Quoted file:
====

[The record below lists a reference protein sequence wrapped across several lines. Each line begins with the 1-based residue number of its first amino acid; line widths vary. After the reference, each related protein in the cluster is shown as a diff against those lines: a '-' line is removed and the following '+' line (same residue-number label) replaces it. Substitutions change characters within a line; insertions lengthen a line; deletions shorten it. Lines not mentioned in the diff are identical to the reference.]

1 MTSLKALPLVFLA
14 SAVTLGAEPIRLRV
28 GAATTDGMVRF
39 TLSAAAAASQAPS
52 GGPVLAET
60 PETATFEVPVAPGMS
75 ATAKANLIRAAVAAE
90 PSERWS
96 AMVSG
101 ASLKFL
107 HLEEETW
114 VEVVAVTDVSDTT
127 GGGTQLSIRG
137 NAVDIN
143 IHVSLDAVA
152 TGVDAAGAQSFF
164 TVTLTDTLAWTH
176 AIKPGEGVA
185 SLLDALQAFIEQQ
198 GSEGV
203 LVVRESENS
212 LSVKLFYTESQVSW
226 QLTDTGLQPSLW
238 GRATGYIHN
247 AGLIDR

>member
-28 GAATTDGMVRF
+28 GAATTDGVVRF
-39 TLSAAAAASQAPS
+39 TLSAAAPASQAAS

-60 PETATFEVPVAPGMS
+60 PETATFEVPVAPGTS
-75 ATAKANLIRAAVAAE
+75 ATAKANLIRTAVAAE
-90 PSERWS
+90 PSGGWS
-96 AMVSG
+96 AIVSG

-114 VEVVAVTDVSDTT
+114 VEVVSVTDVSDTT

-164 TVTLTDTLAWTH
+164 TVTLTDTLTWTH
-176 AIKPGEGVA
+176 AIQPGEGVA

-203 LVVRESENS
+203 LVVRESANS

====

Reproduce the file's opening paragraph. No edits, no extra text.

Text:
[The record below lists a reference protein sequence wrapped across several lines. Each line begins with the 1-based residue number of its first amino acid; line widths vary. After the reference, each related protein in the cluster is shown as a diff against those lines: a '-' line is removed and the following '+' line (same residue-number label) replaces it. Substitutions change characters within a line; insertions lengthen a line; deletions shorten it. Lines not mentioned in the diff are identical to the reference.]